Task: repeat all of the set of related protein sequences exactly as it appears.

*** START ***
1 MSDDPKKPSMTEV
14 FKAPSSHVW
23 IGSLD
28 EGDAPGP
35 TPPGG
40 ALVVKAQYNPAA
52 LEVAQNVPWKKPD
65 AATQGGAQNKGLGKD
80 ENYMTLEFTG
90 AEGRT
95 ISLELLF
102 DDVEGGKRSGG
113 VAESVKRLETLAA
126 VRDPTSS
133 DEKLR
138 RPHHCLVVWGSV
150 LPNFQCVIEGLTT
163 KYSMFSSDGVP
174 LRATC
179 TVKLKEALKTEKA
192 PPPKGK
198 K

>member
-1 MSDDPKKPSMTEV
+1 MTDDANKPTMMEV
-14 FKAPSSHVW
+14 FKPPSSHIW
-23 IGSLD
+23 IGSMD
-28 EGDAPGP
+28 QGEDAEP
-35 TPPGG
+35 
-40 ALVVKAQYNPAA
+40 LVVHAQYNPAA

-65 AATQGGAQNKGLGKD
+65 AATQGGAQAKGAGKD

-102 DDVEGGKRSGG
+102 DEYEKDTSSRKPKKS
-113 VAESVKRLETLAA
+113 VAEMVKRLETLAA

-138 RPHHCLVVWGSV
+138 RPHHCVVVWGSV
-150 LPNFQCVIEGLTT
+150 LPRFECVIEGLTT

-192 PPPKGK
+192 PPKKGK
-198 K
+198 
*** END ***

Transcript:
1 MSDDPKKPSMTEV
14 FKAPSSHVW
23 IGSLD
28 EGDAPGP
35 TPPGG
40 ALVVKAQYNPAA
52 LEVAQNVPWKKPD
65 AATQGGAQNKGLGKD
80 ENYMTLEFTG
90 AEGRT
95 ISLELLF
102 DDVEGGKRSGG
113 VAESVKRLETLAA
126 VRDPTSS
133 DEKLR
138 RPHHCLVVWGSV
150 LPNFQCVIEGLTT
163 KYSMFSSDGVP
174 LRATC
179 TVKLKEALKTEKA
192 PPPKGK
198 K

>member
-1 MSDDPKKPSMTEV
+1 MTDDANKPTMMEV
-14 FKAPSSHVW
+14 FKPPSSHIW
-23 IGSLD
+23 IGSMD
-28 EGDAPGP
+28 QGEDAEP
-35 TPPGG
+35 
-40 ALVVKAQYNPAA
+40 LVVHAQYNPAA

-65 AATQGGAQNKGLGKD
+65 AATQGGAQAKGAGKD

-102 DDVEGGKRSGG
+102 DEYEKDTSSRKPKKS
-113 VAESVKRLETLAA
+113 VAEMVKRLETLAA

-138 RPHHCLVVWGSV
+138 RPHHCVVVWGSV
-150 LPNFQCVIEGLTT
+150 LPRFECVIEGLTT

-192 PPPKGK
+192 PPKKGK
-198 K
+198 